It would therefore be desirable and advantageous to provide an improved temperature sensor which obviates prior art shortcomings and is constructed compact enough to enhance a design freedom of a cooktop, while ensuring maximum operational reliability of the ceramic cooktop.

SUMMARY OF THE INVENTION

According to one aspect of the present invention, a sensor positioned between a heat source and a heating area in parallel relationship to the heating area, such as a glass ceramic hot plate, heated by a heat source for determining a mean value of the temperature of the heating area, said sensor including a ceramic element, and a temperature-dependent resistor web attached to the ceramic element and confronting the heating area at a distance thereto, wherein the resistor web has a length of at least 200 mm and is electrically contacted at a contact point outside a region in which the temperature is to be ascertained.

According to another feature of the present invention, the resistor web may be implemented in the region between the contact point and the temperature-sensitive region of the sensor with a larger, particularly at least doubled cross-section in comparison to that in the measurement region. The electrical resistance per length of the resistor web is thus significantly reduced in this region and the influence on the temperature measurement in this region is thus kept low.

Furthermore, the ceramic element may taper toward the free end, facing away from the contact, to improve the mechanical stability. Thus, with sufficient mechanical stability, the ceramic element may be kept as light and material-saving as possible, the shadowing of the heating coil by the ceramic element able to be kept to a minimum at the end facing away from the contact in particular.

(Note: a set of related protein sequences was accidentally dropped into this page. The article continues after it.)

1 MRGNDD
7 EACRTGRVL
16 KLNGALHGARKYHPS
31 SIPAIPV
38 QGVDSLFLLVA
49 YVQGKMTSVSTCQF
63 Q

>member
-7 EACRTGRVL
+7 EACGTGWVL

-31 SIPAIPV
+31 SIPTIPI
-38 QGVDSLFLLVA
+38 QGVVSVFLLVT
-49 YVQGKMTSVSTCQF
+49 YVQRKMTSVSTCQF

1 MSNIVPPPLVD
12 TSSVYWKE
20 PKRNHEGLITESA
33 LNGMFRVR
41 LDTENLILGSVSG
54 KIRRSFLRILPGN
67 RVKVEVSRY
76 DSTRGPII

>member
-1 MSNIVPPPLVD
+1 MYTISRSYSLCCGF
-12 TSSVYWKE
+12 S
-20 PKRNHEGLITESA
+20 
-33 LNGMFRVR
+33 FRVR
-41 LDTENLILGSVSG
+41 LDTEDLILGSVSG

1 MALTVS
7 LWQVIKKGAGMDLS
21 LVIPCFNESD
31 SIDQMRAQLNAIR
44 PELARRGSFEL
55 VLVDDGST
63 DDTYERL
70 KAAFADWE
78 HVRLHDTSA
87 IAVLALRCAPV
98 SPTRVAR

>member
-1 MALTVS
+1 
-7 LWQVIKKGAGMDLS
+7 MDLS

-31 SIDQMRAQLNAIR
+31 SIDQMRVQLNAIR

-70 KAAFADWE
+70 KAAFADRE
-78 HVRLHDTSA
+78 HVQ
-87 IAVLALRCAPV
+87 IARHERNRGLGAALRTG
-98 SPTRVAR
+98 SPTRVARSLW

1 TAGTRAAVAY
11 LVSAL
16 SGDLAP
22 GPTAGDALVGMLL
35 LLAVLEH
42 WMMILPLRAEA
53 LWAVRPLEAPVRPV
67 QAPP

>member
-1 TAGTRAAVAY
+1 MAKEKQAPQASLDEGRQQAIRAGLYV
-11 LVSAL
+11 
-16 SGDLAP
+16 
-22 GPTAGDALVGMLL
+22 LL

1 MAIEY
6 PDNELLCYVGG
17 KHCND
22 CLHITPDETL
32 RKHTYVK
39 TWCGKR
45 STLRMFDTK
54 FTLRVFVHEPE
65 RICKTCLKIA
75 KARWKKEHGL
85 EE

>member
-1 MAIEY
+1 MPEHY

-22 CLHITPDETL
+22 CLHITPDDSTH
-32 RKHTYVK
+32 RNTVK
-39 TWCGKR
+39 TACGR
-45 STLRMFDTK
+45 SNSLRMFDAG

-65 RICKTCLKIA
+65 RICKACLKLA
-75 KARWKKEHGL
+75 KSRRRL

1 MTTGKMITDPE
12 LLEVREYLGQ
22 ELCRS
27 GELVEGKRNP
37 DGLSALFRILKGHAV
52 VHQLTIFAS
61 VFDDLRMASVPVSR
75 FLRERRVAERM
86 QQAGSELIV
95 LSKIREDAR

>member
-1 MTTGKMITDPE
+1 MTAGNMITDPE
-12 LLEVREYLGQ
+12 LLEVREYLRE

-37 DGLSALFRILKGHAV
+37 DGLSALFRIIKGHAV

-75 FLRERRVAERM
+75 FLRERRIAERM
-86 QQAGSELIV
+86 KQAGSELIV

In particular, the ceramic element may have a broadened region in the region of the contact, the transition to the remaining narrower region of the ceramic element preferably being rounded concavely.

According to another feature of the present invention, contact parts made of elastically springy material may be provided for contacting the resistor layer, which are provided with indentations facing toward the resistor web and are riveted to the ceramic element. A contact which is lasting even in the event of frequent alternating temperature stresses may thus be manufactured.

Furthermore, a flat web material may be used for the contact of the resistor web, the flat web material being positioned at least partially between the ceramic element and the resistor web and being connected to the resistor web, the surface of the sensor representing a flat area. The mean value of the temperature in the heating region may thus be detected especially reliably.

According to another feature of the present invention, the resistor web of the sensor may be insulated using a closed passivation layer. The resistor web is thus reliably protected from chemical influences and keeps its thermoelectric properties longer, so that temporal drift of the measurement region is minimized.

According to another aspect of the present invention, a method for calibrating a temperature sensor in a heating region of a ceramic cooktop having a computer unit which is connected to the sensor via electrical lines, includes the steps of providing a calibrated standard sensor in an area of the computer unit, equalizing the sensor with the standard sensor in the temperature equilibrium, and storing a corresponding calibration value in a memory unit of the computer unit.